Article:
Last month the internet realized that Lee Pace – Thranduil, Ronan the Accuser, Brother Day, a number of other close and beloved SFF characters – enjoys science fiction. In fact, he loves science fiction. He talked about it a lot. And then he tweeted the choices for his (imaginary?) sci-fi book club, which was slightly disconcerting given that he associated the books with the pictures of a Squire photo shoot in which he was (a lot) dressed in very expensive outfits. But it is certainly not a complaint. Just an observation.
Lee Pace loves science fiction, and the Internet loves Lee Pace, and I love all of those things. I also like to recommend books. So, in the spirit of all good things online, I present to you: sci-fi book club picks for some of Lee Pace’s SFF characters (and adjacent SFF).
I will cheat and choose fantasy sometimes. Just to put that aside in the front.
Aaron Tyler (Wonderland Falls, 2004)
Leah Schnelbach recommends A hymn for Leibowitz for Aaron, Jaye Tyler’s brother, which is quite fitting given that Aaron is a graduate student in Comparative Religion and also a nerd. But I haven’t read it, so I can also choose another book. I think Aaron might like to discuss Becky Chambers A psalm for the savage built, who asks a lot of questions about humans, happiness, and existence, and asks them in ways that might not show up in her doctoral studies. Aaron asks a lot of questions when he suspects that inanimate objects are talking to his sister, but maybe with the right book he could give her a little slack and realize that everyone is moving around the world. in its own way. With or without talking cow creamers.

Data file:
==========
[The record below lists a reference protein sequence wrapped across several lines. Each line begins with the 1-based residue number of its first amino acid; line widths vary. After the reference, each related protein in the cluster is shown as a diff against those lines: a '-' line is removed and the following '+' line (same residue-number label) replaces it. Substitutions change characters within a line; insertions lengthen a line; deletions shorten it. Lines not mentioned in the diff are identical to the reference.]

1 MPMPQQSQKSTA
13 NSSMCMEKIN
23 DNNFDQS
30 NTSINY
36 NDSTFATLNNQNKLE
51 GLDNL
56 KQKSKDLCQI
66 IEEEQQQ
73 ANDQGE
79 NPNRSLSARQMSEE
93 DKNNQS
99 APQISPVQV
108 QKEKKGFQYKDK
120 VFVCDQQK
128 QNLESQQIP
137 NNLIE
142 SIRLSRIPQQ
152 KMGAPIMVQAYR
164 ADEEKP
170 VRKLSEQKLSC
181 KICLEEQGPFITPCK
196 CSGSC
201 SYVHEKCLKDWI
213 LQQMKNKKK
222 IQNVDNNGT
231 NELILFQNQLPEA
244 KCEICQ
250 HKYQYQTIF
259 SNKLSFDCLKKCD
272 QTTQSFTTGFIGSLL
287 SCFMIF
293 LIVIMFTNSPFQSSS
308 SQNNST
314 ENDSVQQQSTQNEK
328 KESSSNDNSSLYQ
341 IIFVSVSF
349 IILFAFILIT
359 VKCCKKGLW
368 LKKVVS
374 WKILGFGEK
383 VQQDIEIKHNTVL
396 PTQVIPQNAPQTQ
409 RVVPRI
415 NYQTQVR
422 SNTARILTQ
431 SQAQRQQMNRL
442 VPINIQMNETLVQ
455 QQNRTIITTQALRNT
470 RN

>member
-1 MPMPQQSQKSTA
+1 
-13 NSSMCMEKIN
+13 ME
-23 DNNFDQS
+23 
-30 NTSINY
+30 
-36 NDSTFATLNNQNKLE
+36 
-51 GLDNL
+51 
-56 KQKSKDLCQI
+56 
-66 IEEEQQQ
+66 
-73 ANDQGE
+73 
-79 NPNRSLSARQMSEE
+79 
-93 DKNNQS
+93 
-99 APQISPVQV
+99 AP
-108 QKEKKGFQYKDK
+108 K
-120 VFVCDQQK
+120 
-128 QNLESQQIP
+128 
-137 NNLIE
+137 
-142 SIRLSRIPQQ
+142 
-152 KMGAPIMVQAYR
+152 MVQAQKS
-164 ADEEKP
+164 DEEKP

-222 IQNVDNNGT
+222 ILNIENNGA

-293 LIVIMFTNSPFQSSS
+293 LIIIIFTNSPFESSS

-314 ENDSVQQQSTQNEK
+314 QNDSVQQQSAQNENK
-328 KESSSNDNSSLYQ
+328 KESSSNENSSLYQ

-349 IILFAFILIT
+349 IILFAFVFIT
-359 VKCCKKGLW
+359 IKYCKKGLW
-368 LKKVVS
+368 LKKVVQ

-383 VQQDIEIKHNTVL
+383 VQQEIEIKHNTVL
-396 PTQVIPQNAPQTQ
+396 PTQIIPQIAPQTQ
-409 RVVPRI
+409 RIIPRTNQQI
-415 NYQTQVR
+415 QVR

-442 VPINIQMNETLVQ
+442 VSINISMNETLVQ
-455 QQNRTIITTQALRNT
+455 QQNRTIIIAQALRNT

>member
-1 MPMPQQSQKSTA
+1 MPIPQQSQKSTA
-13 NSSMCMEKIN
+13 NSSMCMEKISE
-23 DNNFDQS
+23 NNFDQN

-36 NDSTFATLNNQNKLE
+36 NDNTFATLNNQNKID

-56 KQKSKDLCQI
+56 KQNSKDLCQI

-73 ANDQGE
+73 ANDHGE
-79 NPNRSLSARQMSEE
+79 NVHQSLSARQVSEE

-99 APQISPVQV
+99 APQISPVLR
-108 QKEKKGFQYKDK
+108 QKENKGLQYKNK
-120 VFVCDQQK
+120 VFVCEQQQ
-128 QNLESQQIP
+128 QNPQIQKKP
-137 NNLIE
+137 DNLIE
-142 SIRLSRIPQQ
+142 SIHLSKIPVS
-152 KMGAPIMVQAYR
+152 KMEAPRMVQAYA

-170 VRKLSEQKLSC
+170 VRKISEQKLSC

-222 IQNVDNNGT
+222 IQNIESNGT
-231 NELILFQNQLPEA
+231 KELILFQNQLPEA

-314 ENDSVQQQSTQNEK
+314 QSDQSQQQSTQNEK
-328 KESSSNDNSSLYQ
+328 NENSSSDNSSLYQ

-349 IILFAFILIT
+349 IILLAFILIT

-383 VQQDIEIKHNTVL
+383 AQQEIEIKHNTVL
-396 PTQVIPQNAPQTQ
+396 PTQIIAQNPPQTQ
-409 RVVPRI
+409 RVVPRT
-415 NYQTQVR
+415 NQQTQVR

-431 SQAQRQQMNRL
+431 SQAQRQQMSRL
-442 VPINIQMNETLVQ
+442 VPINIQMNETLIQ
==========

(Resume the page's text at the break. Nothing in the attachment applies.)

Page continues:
Roy Walker / Masked Bandit (The fall, 2008)
It was the hardest choice on this list. The fall is my favorite movie, and Pace is amazing at it. It’s all lush and surprisingly imagined and symbolic and rich and so much at the same time – a film about a heartbroken stuntman, about a brave child, about the stories we tell ourselves and the stories we create for others, and on how our stories overlap and connect. (And much more.) In the end, there is only one book for Roy: that of Catherynne M. Valente Sparkle, which talks about movies and mysteries and stories and family, and, like The fall, can sometimes seem like a beautiful secret that not many people know.
Ned (Push the daisies, 2007-2009)
I’m very protective of Ned and also he’s always a little sad even when he doesn’t act like that, and I just think he might appreciate the inventiveness, the loneliness and the meta of Charles Yu How to Live Safely in a Sci-Fi Universe. Not just because Ned and Chuck have to do a lot of homework to be safe in their own world; and not just because the main character has a dog, but not really, and problems with his father; but partly because of these things, and partly because it’s pretty and sweetly smart and touching and I just think Ned would like it. It is the story of a particular life, but also like any other life. Kind of like Ned’s own story.
Garrett (Dawn part 2, 2012)